With cowboy hats bobbing on the dance floor, low, stuccoed ceilings, and women who top their high skirts with even higher hairdos, La Zona Rosa is as close as L.A. gets to a real border town nightclub. It’s like Mexicali with far cleaner bathrooms. On Tuesdays and Sundays, when La Zona Rosa forsakes its cover charge, the parking lot overflows and the accordions don’t stop until 2 a.m. There’s live music nightly that might have its origins in south Texas or the Straits of Magellan, or might include, banda, cumbia or reggaeton. The club attracts a mostly over-35 crowd with an upbeat, sexy vibe that can translate into some heavy-grinding ranchera dancing, and sometimes quite a bit more. That’s especially true at Thursday’s regular Concurso de Piernas, where ladies win prizes (and gritos) for the best and barest thighs. When you just can’t take it anymore, there’s a taco bar and bacon-wrapped hot dog stand waiting for you outside. Cover charge of $20 when the better-known bands play. 1010 E. Cesar E. Chavez Ave., L.A. (323) 223-5683. Valet parking $5.

—Todd Krainin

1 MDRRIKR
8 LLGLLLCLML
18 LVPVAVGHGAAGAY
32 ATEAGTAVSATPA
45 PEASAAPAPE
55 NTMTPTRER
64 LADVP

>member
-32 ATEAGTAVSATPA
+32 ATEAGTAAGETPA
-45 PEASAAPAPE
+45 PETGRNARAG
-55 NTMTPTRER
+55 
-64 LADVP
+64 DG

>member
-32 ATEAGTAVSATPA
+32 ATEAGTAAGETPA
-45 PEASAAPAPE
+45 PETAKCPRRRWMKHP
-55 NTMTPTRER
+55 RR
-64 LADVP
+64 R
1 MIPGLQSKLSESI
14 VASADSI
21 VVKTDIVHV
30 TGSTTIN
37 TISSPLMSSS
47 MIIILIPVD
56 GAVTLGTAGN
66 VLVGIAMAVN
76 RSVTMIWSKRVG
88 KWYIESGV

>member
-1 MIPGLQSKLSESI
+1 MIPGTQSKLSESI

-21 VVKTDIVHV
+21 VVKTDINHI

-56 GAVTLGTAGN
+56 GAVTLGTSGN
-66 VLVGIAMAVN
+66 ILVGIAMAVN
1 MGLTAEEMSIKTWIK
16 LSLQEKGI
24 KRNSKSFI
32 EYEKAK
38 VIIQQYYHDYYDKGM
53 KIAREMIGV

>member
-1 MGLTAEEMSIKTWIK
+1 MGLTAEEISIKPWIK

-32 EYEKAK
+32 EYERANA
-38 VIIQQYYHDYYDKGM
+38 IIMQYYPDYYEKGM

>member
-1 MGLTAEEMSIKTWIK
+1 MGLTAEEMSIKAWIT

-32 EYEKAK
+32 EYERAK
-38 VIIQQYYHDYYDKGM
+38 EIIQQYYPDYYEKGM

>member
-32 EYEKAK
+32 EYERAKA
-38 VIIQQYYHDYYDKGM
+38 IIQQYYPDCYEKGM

In a YouTube video uploaded in the days following the early September FYF Fest, which took place at the L.A. State Historic Park in Chinatown, a woman who looks to be in her early 20s is talking to the camera. Smoking a cigarette, she relays with curious wonder a story of what happened to her in the front row during spazz-metal band Lightning Bolt’s blistering sundown set. (The video has since been removed, so we’re paraphrasing.) It was a heated moment, she recalled, bordering on the orgasmic. She felt, in fact, as if she’d come at one point, so intense was the music and the crowd’s reaction. Everybody was packed tight and pogoing. A guy behind her was bouncing along with her, holding her by the waist and dancing hard. When the show was over and the dude behind her took off, she felt something hot and, um, wet on her derriere. She reached her hand back, and, lo … gross. That was this year’s FYF Fest, the seventh version of a festival born as the Fuck Yeah Fest, changed to the F Yeah Fest, and now to the curiously redundant FYF Fest. Founded by young Tasmanian Devil/go-getter Sean Carlson, the punk and avant electronic festival was not without its organizational problems — i.e., a long wait to get in. But the amazing thing about the FYF Fest was the sheer abandon with which the packed park celebrated, once they got in, the fringes of punk, dance and comedy. As in, hot wetness seemed to be flying all over the place during Lightning Bolt, Mika Miko and Fucked Up.